Among the many mysteries of golf is the fact that improving swing mechanics often requires going down a path that is counter-intuitive. Want more power? Lighten your grip pressure. Seeking to hit the ball higher? Hit down through the ball.
It’s a similar story when it comes to one of the best ways to improve your swing speed. Better results don’t come from more motion. They come from having a solid connection to the ground, and a more efficient ability to generate power from the ground up.
How Can You Acquire More Swing Speed?
Hit IT Great’s Coach Joey D often gets asked the question about how to acquire more speed. In his view, it’s simple -- speed requires stability.
Here are a couple of drills he recommends to start increasing your stability so you can get closer to hitting the ball as your favorite tour players do.
Create stability through increased strength with this exercise, which is done on an exercise mat on the ground. Start by lying on one side with your elbow extended, propping your upper body into the air. Bridge up and move your legs apart like you are taking a step, building stability and resistance from shoulder to feet on your lower side.
You’ll increase your strength by holding this position for 10-15 seconds at a time. For an extra challenge, extend the opposite arm toward the ceiling.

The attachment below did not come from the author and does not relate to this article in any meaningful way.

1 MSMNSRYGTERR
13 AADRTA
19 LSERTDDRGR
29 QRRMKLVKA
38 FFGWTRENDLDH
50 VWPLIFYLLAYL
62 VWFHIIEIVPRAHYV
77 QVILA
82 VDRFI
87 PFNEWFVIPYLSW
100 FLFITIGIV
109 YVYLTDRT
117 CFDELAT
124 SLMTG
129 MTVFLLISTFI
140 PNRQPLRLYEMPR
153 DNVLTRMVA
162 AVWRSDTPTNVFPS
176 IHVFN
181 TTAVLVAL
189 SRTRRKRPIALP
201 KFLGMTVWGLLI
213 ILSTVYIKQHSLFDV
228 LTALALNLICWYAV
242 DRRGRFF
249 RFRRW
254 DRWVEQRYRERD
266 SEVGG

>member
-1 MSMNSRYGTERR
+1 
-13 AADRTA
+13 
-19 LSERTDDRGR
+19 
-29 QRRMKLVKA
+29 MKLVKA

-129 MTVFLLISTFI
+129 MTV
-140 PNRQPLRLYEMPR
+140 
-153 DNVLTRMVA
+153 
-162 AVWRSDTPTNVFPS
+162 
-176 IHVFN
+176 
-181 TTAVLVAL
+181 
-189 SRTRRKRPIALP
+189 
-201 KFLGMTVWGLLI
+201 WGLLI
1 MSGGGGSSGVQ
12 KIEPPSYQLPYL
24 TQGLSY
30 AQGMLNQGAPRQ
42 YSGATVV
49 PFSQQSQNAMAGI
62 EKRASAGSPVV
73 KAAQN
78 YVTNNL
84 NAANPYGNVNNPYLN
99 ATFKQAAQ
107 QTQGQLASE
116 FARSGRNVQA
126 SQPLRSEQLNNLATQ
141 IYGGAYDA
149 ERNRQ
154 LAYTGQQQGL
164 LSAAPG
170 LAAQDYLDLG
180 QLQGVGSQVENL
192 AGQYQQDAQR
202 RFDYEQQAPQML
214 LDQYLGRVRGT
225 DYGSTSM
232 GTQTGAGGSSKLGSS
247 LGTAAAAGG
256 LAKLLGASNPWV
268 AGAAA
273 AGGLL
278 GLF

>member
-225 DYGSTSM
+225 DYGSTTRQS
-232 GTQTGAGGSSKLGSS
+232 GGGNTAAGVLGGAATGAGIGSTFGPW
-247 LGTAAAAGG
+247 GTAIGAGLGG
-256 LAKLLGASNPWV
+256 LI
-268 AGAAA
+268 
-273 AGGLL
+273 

Once complete, flip over and do the same set of exercises for the opposite side of your body.
Stability Band Extended Squats
Incorporating a large loop resistance band into your workout can be another option for building lower-body stability and strength.
To start, loop the band around your legs just above the ankle. Stand in an address position with knees a little wider open than normal. Bend your knees a bit and ‘sit’ into just a slight squat. Hold this position for 10-15 seconds, and longer as you get stronger.
Next, slide the band up over your knees. Take a step to your right, slightly squat and hold for 10-15 seconds. Return to center, then step to the left, squat and hold again.
For an added golf-specific benefit, as you step right, rotate into your backswing (if you’re a righty) and into your follow-through as you step to the left.
Improving stability is a hidden factor for speed that you can tap into with these two exercises. Many golfers make the mistake of looking for more speed by just trying to swing harder. But without a good, stable base, brute force is a sure fire way to introduce all sorts of chaos into your swing. Working on the fundamentals demonstrated here is a better approach that will produce faster speeds and pay bigger dividends in your golf game.